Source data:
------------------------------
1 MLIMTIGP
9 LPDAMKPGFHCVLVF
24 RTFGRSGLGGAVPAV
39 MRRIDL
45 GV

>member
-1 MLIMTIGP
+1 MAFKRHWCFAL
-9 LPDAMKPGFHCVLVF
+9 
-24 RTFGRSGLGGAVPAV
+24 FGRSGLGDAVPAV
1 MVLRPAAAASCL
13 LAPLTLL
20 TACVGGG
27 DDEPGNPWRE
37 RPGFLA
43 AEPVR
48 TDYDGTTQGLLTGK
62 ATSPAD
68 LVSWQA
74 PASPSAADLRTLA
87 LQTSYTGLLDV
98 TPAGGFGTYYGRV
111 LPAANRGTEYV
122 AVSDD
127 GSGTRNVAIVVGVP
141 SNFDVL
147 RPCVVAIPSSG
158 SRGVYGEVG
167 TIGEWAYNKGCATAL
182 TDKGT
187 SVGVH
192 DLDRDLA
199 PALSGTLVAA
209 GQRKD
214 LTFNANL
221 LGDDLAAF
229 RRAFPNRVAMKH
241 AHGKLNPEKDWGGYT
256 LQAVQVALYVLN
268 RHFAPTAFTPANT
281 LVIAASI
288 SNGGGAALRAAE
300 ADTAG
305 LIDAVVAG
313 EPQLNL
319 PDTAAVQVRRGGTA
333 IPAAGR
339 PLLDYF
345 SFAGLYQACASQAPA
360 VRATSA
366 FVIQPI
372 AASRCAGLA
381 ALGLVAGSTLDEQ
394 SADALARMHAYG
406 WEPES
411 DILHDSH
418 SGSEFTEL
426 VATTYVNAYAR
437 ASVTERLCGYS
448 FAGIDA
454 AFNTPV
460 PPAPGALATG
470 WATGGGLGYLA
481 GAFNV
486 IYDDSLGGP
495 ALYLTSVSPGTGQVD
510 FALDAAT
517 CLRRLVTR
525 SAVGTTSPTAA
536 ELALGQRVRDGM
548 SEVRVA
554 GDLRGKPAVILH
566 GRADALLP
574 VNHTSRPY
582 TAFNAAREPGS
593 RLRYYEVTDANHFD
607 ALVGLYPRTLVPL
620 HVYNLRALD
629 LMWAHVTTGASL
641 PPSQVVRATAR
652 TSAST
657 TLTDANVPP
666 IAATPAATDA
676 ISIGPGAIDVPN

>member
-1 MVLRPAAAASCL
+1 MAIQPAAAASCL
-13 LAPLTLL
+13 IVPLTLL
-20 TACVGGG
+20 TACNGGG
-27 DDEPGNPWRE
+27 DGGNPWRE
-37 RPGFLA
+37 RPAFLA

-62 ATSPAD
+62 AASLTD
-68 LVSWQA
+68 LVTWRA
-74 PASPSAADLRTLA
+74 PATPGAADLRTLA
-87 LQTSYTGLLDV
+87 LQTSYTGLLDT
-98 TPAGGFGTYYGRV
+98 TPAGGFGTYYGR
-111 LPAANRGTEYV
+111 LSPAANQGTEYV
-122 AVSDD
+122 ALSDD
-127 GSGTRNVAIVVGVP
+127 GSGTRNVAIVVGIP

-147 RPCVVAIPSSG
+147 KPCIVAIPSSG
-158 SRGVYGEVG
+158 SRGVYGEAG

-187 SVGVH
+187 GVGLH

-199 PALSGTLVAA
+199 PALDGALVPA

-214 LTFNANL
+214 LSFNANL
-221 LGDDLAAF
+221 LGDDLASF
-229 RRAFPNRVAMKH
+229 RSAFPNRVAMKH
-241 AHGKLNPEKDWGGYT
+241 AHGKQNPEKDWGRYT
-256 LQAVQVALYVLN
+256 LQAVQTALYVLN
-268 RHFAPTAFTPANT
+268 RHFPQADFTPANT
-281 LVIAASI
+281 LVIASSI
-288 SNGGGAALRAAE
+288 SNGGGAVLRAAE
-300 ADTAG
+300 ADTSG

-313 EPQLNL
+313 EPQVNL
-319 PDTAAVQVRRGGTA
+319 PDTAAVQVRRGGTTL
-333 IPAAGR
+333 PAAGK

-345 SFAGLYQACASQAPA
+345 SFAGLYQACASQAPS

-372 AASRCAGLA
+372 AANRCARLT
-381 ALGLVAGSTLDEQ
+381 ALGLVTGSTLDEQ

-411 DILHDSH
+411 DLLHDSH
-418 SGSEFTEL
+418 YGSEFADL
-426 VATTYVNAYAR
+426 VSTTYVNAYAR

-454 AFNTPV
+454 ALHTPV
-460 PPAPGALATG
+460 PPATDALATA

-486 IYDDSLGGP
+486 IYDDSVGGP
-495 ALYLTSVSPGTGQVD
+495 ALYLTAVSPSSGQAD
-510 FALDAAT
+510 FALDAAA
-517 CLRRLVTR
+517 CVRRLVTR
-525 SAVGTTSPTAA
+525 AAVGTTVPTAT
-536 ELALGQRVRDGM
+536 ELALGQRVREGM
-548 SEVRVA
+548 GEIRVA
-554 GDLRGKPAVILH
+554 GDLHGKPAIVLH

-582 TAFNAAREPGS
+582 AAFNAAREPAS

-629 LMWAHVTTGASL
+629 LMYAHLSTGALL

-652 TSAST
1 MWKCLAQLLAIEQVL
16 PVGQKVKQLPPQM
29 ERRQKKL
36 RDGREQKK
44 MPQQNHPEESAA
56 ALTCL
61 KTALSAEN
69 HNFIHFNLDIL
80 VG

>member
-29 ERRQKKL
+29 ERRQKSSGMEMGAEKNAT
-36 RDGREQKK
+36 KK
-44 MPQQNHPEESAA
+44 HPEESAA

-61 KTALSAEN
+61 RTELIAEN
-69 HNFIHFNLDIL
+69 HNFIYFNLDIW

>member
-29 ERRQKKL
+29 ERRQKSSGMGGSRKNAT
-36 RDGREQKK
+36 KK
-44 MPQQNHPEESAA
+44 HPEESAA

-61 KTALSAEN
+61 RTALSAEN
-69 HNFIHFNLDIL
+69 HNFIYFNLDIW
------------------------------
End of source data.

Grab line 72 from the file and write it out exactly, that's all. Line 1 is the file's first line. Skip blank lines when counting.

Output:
536 ELALGQRVRDGM